A Cheese Lover's Guide to Bulgaria
Bulgarian Feta (Sirene)
Bulgarian feta, or sirene, is a salty firm cheese with grainy structure, usually made from cow’s milk (although sheep, goat and buffalo milk is used too). Bulgarians add it to most of their traditional pastries (like banitsa), in vegetable stews, and in salads. Feta cheese is one of the major ingredients of the national Shopska salad (the others are cucumbers, baked red peppers, tomatoes, and onions). Unlike the Greek feta, which is creamy, the Bulgarian one crumbles.
Sheep’s Milk Cheese
The sheep’s milk version of Sirene has a more heavy, savoury and usually more salty flavour, hence, it is not as popular as the cow milk’s cheese. In restaurants you should explicitly note that you want a dish with sheep’s milk cheese. Try it with fresh vegetable salad.
Kashkaval (Yellow Cheese)
This is another popular type of cheese you can find in many Bulgarian dishes. It is yellow and medium hard, similar to the Dutch Gouda cheese or the Swiss Emmental (without the holes). It melts when baked. Usually it is added at the end of the cooking process.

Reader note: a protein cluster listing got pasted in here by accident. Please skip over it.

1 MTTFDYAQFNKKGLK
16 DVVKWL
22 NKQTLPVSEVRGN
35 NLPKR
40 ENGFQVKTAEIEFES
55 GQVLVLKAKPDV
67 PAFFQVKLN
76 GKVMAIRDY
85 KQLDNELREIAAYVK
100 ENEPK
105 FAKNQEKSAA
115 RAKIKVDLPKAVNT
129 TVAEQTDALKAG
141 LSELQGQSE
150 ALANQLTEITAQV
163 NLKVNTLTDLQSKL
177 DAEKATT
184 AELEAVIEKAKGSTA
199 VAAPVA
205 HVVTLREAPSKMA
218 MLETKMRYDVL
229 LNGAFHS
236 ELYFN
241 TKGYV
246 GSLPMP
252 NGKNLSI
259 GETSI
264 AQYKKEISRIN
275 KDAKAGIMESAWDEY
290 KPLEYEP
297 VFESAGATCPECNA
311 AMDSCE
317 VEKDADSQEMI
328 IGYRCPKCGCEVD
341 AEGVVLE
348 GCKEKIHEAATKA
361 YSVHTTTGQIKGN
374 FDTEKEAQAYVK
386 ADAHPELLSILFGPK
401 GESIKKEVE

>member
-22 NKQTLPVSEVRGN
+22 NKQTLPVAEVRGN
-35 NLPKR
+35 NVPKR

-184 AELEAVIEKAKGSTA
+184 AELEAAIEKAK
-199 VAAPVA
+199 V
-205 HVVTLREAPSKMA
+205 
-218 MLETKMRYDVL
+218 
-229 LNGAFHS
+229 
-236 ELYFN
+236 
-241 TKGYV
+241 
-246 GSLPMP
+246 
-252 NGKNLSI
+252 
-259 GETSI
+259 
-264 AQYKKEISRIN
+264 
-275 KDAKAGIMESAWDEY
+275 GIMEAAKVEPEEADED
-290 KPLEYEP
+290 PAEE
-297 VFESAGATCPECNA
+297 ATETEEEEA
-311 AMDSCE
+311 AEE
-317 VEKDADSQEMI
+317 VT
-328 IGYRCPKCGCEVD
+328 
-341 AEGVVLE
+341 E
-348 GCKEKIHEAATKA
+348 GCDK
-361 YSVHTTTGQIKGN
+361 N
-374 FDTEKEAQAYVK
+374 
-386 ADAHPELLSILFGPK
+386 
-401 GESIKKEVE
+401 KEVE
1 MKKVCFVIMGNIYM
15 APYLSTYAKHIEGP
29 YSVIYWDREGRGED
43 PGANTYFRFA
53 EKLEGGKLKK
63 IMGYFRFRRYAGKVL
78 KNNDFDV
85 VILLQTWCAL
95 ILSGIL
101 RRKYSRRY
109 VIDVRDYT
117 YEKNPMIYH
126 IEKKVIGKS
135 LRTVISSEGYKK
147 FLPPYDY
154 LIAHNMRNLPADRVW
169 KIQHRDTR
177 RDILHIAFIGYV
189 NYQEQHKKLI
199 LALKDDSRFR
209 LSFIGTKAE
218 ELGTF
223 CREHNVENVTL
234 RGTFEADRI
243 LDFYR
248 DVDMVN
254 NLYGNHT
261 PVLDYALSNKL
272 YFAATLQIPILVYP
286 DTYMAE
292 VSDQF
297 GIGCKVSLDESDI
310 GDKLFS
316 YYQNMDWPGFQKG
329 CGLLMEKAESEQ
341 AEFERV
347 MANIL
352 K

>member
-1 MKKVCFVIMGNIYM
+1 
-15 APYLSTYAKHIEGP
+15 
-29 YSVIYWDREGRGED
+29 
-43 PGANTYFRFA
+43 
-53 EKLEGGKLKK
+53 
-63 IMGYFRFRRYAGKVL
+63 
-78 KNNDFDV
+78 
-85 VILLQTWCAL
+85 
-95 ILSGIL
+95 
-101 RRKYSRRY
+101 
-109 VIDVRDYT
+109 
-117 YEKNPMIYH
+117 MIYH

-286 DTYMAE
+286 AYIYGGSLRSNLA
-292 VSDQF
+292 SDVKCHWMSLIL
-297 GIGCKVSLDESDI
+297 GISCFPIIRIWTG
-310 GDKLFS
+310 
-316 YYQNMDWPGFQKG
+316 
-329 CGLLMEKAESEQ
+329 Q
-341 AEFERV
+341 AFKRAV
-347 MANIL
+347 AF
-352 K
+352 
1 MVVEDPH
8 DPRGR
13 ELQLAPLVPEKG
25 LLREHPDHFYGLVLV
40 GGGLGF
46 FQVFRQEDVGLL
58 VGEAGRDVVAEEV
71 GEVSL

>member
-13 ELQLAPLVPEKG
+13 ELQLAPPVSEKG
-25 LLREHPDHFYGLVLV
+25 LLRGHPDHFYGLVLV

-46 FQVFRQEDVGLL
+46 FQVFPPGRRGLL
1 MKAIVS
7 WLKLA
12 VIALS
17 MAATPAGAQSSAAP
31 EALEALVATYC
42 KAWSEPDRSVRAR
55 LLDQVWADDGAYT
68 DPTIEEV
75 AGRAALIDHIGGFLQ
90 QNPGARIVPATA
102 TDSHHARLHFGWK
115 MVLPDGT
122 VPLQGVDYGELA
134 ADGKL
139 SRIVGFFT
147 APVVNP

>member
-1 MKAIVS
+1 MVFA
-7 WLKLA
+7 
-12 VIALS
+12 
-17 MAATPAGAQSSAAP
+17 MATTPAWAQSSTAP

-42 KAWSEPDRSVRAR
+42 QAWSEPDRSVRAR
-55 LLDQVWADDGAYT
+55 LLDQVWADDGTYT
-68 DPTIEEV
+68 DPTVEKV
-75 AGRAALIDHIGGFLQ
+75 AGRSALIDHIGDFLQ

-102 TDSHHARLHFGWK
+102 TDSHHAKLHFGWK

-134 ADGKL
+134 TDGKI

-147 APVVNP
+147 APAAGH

Finding this particular type of cheese is a real challenge for cheese lovers. It is impossible to find it in the supermarket or even at specialized food markets. The reason for its scarcity is that they produce it in only one Bulgarian village called Cherni Vit. The village is tucked into the Stara Planina Mountain and its inhabitants have been shepherds for centuries. The green cheese is covered in blue-green mold and has a very rich aroma. It has been noted by the Slow Food movement as a product of a great importance, which existence is endangered.
Sirene Po Shopski (Cheese Cooked in a Clay Pot)
Sirene Po Shopski is a dish consisting mainly of cheese, that should be on every cheese lover’s list. Bulgarian Feta cheese is stewed in a clay pot together with eggs, tomatoes, and butter. You can find it at almost every restaurant around the country.